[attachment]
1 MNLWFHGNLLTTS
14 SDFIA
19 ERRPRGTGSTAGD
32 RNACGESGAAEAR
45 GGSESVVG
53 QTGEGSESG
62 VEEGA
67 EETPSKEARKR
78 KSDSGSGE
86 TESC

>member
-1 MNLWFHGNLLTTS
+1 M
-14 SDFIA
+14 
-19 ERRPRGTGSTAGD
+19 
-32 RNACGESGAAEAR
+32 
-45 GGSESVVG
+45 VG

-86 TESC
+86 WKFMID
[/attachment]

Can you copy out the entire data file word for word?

1 MNLWFHGNLLTTS
14 SDFIA
19 ERRPRGTGSTAGD
32 RNACGESGAAEAR
45 GGSESVVG
53 QTGEGSESG
62 VEEGA
67 EETPSKEARKR
78 KSDSGSGE
86 TESC

>member
-1 MNLWFHGNLLTTS
+1 M
-14 SDFIA
+14 
-19 ERRPRGTGSTAGD
+19 
-32 RNACGESGAAEAR
+32 
-45 GGSESVVG
+45 VG

-86 TESC
+86 WKFMID